When I’m in the right mood, I quite like The Mutations. But I can see how appearing in a sleazy British horror movie where Donald Pleasence surgically turns people into plant monsters must have convinced Dunn his career was on the skids.
One short actor whose career is unlikely to be on the skids anytime soon is British actor Warwick Davis. After his appearances in three Star Wars films, eight Harry Potter films, plus the Ricky Gervais situation comedy Life’s Too Short (2011-2013), he’s now regarded in Britain as a national treasure. Incidentally, when he was less famous, Davis played the title character in six instalments of the dopey Leprechaun horror-comedy franchise. He was in Leprechaun (1992), Leprechaun II (1993), Leprechaun III (1994), Leprechaun IV: In Space (1996), Leprechaun: In the Hood (2000) and Leprechaun: Back 2 tha Hood (2003). About the last film, Entertainment Weekly mused, “If a movie could spark a race riot, this is it.”
I like Warwick Davis a lot. However, having seen clips of those Leprechaun movies – I’ve never watched any in their entirety because, er, life’s too short – I’d advise him to do a bit of work on his Irish accent.
Another modern actor of short stature who seems to be doing well is Canadian actor Jordan Prentice. Like Kenny Baker and Warwick Davis, Prentice found early employment with George Lucas; but while Baker and Davis were lucky enough to be involved in the box-office-busting Star Wars series, Prentice was involved in a less illustrious item in the Lucas canon. He was one of the actors operating the title character in the atrocious 1986 sci-fi comedy Howard the Duck.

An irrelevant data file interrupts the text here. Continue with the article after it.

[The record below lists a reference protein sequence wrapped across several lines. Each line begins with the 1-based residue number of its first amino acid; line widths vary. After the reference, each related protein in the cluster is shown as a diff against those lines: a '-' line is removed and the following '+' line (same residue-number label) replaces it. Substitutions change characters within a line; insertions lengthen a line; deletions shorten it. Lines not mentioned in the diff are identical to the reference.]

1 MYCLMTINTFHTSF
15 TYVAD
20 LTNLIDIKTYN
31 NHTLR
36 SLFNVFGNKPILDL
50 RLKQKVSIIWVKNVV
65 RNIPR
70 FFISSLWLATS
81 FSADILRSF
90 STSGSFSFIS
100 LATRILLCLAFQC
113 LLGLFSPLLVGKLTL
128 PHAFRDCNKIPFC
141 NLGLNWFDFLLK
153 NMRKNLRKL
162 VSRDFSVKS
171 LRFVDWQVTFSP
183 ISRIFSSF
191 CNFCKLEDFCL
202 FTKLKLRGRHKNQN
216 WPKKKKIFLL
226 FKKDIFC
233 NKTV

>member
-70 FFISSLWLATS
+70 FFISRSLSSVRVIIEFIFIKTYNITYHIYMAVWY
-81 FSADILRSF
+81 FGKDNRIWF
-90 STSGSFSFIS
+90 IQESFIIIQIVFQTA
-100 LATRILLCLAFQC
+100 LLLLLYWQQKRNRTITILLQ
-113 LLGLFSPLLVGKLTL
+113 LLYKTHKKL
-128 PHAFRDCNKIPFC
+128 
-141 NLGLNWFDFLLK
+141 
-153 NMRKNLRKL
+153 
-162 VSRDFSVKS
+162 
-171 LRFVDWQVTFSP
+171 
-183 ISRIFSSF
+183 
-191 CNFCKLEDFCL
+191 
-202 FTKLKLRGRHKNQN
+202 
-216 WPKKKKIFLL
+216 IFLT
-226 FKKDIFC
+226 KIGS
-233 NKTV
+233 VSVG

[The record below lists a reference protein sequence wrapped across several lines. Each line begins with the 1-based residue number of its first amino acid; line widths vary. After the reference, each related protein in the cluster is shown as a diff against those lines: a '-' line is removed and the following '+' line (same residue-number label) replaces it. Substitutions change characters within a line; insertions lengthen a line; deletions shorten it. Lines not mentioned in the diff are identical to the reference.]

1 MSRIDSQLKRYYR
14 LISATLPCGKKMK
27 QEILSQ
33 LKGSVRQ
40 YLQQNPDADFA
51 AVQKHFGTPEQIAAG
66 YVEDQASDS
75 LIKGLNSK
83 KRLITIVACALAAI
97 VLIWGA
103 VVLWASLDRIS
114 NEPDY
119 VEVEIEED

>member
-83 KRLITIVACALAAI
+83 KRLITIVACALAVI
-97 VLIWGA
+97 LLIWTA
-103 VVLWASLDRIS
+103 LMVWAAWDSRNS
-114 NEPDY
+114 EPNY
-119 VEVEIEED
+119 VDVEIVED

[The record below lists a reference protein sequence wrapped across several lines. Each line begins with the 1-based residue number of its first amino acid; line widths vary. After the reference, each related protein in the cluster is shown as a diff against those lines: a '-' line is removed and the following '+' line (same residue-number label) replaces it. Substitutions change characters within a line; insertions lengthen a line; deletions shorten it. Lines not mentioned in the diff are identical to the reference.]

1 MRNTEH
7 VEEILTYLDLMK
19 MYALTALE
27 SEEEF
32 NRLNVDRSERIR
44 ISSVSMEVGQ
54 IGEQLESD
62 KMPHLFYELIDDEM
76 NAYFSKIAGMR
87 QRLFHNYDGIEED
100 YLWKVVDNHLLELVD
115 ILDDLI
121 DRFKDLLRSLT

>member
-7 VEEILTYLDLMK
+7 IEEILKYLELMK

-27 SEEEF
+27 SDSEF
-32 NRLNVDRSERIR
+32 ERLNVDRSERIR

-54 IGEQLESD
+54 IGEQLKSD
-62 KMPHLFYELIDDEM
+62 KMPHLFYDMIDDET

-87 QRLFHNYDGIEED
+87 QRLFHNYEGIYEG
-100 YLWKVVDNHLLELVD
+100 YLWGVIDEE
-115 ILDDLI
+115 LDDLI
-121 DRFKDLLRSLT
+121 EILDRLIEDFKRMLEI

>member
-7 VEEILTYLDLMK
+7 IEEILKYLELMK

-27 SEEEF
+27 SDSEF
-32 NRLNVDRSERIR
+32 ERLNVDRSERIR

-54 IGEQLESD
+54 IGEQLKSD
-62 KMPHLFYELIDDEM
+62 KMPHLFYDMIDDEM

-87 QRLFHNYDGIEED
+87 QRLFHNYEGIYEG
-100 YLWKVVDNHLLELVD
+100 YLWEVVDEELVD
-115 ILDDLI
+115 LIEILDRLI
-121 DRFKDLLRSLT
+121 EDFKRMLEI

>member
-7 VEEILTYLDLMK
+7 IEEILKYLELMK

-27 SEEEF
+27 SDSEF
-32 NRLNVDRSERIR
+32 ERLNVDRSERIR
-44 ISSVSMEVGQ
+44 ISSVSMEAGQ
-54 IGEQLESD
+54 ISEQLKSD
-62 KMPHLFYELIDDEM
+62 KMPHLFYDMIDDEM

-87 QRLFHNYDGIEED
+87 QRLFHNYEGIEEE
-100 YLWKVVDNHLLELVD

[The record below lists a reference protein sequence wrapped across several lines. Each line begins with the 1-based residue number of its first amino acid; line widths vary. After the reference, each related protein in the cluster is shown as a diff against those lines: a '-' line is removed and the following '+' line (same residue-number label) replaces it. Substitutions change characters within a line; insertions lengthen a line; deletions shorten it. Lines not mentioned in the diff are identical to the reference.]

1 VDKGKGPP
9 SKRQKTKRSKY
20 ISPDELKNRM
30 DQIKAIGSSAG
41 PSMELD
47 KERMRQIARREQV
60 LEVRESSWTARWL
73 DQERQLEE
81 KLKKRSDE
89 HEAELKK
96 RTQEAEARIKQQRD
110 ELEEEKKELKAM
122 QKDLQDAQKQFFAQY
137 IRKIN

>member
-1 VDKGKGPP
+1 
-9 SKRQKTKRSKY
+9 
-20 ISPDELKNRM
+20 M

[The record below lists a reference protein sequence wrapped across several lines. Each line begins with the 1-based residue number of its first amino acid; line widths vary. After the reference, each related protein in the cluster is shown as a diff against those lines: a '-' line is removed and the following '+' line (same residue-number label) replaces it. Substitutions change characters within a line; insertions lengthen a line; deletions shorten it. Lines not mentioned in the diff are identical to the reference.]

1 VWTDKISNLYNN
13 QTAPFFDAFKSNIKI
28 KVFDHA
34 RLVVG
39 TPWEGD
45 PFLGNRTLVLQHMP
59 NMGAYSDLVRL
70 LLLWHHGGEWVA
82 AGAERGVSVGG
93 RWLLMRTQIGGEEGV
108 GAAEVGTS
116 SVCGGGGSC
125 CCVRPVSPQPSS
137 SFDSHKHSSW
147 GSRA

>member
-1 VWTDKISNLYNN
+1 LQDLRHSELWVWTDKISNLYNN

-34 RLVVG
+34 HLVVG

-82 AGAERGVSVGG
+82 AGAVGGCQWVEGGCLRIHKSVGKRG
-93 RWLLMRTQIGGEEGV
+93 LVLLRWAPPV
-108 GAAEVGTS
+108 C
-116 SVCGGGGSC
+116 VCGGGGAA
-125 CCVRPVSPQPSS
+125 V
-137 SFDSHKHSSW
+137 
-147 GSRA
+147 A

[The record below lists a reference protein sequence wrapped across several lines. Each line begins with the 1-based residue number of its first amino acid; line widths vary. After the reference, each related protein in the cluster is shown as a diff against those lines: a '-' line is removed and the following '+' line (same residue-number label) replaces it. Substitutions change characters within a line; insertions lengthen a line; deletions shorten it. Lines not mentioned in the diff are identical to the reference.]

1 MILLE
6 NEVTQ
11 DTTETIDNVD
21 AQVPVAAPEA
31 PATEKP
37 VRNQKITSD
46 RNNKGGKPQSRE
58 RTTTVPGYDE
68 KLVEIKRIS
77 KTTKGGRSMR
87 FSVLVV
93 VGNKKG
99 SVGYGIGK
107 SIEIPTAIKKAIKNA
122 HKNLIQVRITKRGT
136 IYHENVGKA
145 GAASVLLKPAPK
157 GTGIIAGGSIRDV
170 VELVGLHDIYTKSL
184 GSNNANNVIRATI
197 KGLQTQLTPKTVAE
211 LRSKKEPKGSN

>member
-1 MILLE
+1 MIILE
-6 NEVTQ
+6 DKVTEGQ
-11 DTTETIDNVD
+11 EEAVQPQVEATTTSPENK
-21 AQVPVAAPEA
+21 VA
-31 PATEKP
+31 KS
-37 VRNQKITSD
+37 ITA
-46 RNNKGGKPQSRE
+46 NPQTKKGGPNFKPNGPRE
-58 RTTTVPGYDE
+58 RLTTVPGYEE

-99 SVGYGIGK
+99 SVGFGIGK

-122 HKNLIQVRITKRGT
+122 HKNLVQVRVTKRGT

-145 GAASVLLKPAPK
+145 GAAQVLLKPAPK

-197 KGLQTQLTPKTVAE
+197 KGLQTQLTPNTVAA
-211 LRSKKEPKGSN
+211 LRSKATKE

In the noughties Prentice appeared in two of my favourite comic-noir movies. Michael McDonagh’s In Bruges (2008) sees him playing Jimmy, an obnoxious ketamine-abusing, prostitute-chasing dwarf actor who’s doing some filming in the Belgian city of the title. Jimmy has to put up with dim-witted interloper Ray (Colin Farrell), who insists on babbling about the existentialist misery of being a dwarf: “People go around calling you a midget when you want to be called a dwarf. Of course you’re going to blow your head off.”
© Film4 Productions / Focus Films
The previous year he’d appeared in Allan Moyle’s Weirdsville, an amusing shaggy-dog story set in Ontario and involving druggies, Satanists and, yes, dwarves. The latter seem to belong to a historical re-enactment society for vertically-challenged people and they’re led by Prentice’s character, Martin. When late in the film Martin and his buddies turn up to save the day dressed in medieval garb, they provide an obvious visual reference to The Time Bandits.